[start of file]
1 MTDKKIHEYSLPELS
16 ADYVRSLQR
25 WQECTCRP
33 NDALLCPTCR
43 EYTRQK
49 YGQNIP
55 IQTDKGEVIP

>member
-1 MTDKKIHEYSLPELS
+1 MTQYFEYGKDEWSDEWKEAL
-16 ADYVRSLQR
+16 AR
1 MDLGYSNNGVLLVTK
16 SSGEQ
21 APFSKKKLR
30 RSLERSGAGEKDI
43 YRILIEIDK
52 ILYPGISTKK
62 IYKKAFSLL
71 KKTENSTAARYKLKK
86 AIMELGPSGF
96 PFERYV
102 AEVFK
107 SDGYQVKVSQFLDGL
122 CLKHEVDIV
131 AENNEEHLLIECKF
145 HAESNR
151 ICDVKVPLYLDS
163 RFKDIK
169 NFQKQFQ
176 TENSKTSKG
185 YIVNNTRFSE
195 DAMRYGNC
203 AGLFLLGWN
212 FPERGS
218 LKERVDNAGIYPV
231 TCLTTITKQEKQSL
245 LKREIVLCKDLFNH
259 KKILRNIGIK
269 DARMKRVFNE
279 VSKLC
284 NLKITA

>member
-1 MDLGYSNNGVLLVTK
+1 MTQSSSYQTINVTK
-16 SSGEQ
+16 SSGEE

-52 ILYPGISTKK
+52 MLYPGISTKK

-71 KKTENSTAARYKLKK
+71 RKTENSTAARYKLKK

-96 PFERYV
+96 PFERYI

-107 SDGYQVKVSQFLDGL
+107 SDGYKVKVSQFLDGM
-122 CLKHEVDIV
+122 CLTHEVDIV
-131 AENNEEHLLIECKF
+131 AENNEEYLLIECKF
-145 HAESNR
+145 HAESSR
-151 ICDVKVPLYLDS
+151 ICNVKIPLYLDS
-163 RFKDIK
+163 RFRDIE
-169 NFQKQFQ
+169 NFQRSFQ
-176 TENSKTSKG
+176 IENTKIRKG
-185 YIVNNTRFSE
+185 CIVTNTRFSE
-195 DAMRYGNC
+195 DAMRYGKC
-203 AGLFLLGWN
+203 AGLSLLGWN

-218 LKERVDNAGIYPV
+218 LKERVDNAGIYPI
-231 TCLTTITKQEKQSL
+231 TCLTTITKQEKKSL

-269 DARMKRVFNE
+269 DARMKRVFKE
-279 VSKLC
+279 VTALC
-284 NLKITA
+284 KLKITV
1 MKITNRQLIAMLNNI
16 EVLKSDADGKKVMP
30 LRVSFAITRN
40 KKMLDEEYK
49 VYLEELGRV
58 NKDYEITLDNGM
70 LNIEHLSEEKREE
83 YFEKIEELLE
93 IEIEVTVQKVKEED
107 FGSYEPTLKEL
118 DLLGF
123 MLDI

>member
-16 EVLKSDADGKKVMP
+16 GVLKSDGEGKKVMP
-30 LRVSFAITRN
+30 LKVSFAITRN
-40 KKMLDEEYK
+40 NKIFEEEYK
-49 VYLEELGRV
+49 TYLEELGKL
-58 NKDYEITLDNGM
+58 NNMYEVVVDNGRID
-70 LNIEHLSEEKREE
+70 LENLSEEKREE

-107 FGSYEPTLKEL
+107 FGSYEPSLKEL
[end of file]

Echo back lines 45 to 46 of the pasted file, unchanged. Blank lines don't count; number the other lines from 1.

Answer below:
+1 MTQSSSYQTINVTK
-16 SSGEQ